Business Leadership SA in conjunction with the World Economic Forum hosted a workshop to determine the factors that big business believes are most critical to SA’s economic recovery.
The findings have been incorporated into the WEF’s Strategic Intelligence Platform to prioritise high-potential areas for the South African business community to drive “a South African Great Reset”.
The WEF’s Strategic Intelligence Platform maps key issues for different countries with summaries and links to latest research and analysis of factors related to each issue.
The workshop format involved a series of polls of BLSA members to determine priorities in different areas. The list below is not in order of importance but are the factors that received the most votes in each category:
- Education & innovation
- Poverty & inequality
- Educational disparities
- Job creation & entrepreneurship
- Inclusive growth
- Quality basic education
- Productivity & competitiveness
- Governance – in public and private sectors
Members in breakaway groups discussed ways in which business could drive progress and provided feedback for the WEF to incorporate into the Strategic Intelligence Platform.
BLSA CEO Busi Mavuso reported back on three issues discussed in her group.
First, she highlighted a “strategic constraint” that business was not being allowed to take on an administrative role “to try and shift the dial, to move things along”. This, she said, had to do with the politics of the country. “We can’t play the role that we know we can play because we have expertise – so there is much frustration around that.”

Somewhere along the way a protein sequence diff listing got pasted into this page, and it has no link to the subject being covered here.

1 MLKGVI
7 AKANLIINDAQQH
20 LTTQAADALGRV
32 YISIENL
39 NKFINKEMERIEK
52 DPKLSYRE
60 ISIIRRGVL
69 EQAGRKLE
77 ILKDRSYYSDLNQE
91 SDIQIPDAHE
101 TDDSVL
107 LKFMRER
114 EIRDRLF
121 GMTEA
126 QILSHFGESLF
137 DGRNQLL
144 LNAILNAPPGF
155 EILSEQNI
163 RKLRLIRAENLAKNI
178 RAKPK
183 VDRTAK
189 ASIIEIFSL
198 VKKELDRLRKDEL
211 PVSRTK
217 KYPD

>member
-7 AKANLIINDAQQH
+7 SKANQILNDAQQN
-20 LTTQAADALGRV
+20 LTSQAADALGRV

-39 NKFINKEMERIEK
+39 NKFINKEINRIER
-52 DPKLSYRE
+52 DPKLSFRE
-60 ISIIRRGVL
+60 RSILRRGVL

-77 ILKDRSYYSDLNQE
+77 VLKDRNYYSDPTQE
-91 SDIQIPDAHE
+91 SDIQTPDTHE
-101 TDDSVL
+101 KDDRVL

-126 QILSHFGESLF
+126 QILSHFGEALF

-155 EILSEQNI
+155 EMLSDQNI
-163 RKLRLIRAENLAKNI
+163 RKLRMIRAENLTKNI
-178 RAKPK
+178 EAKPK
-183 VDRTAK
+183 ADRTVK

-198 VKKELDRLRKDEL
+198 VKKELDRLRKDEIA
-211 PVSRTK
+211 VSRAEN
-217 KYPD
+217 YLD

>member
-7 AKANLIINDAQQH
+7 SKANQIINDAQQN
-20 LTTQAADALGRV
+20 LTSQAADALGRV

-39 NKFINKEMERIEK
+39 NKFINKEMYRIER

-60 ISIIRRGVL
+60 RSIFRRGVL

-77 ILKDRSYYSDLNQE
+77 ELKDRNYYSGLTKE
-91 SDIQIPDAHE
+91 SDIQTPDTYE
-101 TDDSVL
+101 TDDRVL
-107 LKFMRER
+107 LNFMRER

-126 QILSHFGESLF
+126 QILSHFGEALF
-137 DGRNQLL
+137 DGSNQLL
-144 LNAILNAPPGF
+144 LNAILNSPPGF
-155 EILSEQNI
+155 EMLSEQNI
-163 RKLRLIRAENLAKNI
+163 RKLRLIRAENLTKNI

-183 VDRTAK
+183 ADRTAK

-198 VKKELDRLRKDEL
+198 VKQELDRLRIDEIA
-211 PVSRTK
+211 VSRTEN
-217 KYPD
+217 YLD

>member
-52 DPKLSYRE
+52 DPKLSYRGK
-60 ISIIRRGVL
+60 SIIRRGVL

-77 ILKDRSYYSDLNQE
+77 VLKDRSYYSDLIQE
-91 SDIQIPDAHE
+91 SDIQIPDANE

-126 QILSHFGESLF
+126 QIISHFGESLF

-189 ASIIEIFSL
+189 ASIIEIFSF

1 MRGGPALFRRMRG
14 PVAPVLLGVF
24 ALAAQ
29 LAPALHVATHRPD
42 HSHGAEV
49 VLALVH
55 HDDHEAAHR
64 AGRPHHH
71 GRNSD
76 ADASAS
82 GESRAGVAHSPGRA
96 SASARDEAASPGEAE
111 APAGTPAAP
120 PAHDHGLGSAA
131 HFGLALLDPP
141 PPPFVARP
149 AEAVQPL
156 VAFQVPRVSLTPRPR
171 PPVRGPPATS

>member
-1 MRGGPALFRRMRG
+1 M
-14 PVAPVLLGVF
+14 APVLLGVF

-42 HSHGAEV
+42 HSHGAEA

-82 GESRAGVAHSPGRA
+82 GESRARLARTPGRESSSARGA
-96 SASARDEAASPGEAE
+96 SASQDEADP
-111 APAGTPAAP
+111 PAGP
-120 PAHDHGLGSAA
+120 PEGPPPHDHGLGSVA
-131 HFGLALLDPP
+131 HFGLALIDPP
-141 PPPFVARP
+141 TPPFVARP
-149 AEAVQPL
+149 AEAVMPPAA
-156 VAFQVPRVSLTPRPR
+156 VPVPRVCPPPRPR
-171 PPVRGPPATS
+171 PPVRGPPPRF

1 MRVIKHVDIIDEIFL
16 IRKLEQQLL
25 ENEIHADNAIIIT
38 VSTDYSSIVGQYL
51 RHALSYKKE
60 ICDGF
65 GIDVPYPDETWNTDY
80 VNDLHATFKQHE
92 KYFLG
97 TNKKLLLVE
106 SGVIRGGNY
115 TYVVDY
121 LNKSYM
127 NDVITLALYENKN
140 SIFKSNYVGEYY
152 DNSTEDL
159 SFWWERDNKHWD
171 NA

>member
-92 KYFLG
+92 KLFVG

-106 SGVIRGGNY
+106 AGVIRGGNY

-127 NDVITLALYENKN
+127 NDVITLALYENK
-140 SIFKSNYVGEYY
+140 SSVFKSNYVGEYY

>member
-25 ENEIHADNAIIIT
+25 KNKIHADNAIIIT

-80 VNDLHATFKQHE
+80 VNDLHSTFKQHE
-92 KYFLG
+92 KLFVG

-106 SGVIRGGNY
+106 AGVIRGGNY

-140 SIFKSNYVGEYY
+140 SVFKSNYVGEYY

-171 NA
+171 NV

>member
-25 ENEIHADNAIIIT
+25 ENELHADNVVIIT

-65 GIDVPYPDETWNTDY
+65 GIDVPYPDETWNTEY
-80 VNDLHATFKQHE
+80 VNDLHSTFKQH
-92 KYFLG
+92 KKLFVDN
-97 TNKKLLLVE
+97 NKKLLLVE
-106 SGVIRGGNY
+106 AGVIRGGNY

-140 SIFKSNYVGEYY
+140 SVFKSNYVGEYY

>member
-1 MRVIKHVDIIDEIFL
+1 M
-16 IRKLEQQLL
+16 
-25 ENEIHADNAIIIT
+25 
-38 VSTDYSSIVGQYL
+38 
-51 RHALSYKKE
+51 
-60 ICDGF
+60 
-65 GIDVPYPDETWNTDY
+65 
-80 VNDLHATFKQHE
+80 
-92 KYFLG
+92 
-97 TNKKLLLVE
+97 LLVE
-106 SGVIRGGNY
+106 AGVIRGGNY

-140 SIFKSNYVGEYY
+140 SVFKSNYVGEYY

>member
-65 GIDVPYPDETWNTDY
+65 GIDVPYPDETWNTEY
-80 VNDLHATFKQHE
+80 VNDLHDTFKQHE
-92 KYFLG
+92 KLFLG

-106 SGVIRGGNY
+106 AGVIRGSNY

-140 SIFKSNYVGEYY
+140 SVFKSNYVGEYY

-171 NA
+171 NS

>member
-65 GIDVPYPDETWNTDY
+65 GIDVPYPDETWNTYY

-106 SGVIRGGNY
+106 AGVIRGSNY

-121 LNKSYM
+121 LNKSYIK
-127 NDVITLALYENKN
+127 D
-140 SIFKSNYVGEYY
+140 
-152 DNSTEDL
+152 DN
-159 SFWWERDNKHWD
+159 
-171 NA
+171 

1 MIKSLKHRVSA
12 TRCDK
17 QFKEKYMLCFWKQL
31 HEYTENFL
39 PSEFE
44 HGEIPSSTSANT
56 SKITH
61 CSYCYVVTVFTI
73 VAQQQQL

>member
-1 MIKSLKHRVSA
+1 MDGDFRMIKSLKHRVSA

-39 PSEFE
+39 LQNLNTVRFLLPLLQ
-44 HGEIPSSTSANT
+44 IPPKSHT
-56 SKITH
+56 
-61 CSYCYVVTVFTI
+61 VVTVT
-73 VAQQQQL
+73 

Second was dependence on government. “When you look at the key things that need to be fixed – reforms we’ve been speaking about for years – to allow investment (internal and external), they all require some form of government intervention.
The third factor was limitations placed on businesses because of a lack of key skills. “We need a skilled workforce – because that will increase the competitiveness of the country.” Two developments were required to address this: education; and regulatory changes to the visa regime to make it easer for skilled immigrants to enter the country.
Cumesh Moodliar, head of Investec Private Bank, emphasised the importance of business speaking with one voice on key issues of national importance. “Everyone must be part of the solutions so there will be trade-offs.”
He said business had a key role to play in helping the state to build capacity. “You can’t fix a plan while its airbone – so its important for government to provide regulatory certainty and an enabling environment. Business needs to develop a representative voice.”
BLSA chairperson Nonkululeko Nyembezi, providing feedback on the topic of big businesses supporting SMMEs, said this “has a big potential impact” and was an area “where business can do quite a lot”. Already, BLSA members had committed to paying SME suppliers within 30 days, which was very important for their sustainability.
“We also felt strongly that, given the dynamics of the SMME sector, guidance or mentoring for small businesses would go a long way.” Big businesses, she said, could “adopt” a small business.
The big company could use its experience and expertise to play a mentoring role, advising the small business on how to gain new customers, improve its processes and systems and expand in other markets. Another area were big businesses could help take smaller businesses forward was in opening up networks for them.